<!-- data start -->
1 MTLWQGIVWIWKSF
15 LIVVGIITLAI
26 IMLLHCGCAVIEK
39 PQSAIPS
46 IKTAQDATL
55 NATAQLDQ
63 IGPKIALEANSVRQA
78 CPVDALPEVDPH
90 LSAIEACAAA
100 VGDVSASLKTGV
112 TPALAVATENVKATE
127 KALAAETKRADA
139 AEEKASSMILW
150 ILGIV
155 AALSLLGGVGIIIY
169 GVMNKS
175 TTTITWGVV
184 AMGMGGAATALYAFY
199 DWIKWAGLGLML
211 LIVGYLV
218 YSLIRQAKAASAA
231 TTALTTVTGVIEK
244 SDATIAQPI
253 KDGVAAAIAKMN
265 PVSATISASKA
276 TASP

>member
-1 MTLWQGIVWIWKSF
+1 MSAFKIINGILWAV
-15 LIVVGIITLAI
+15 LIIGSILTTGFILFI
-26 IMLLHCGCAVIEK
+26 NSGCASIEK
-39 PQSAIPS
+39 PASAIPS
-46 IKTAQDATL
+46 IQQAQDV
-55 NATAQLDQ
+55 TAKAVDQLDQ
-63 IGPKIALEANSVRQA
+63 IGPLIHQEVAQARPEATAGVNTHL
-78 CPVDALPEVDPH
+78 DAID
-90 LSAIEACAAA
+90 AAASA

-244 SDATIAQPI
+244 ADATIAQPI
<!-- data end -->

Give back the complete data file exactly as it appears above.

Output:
1 MTLWQGIVWIWKSF
15 LIVVGIITLAI
26 IMLLHCGCAVIEK
39 PQSAIPS
46 IKTAQDATL
55 NATAQLDQ
63 IGPKIALEANSVRQA
78 CPVDALPEVDPH
90 LSAIEACAAA
100 VGDVSASLKTGV
112 TPALAVATENVKATE
127 KALAAETKRADA
139 AEEKASSMILW
150 ILGIV
155 AALSLLGGVGIIIY
169 GVMNKS
175 TTTITWGVV
184 AMGMGGAATALYAFY
199 DWIKWAGLGLML
211 LIVGYLV
218 YSLIRQAKAASAA
231 TTALTTVTGVIEK
244 SDATIAQPI
253 KDGVAAAIAKMN
265 PVSATISASKA
276 TASP

>member
-1 MTLWQGIVWIWKSF
+1 MSAFKIINGILWAV
-15 LIVVGIITLAI
+15 LIIGSILTTGFILFI
-26 IMLLHCGCAVIEK
+26 NSGCASIEK
-39 PQSAIPS
+39 PASAIPS
-46 IKTAQDATL
+46 IQQAQDV
-55 NATAQLDQ
+55 TAKAVDQLDQ
-63 IGPKIALEANSVRQA
+63 IGPLIHQEVAQARPEATAGVNTHL
-78 CPVDALPEVDPH
+78 DAID
-90 LSAIEACAAA
+90 AAASA

-244 SDATIAQPI
+244 ADATIAQPI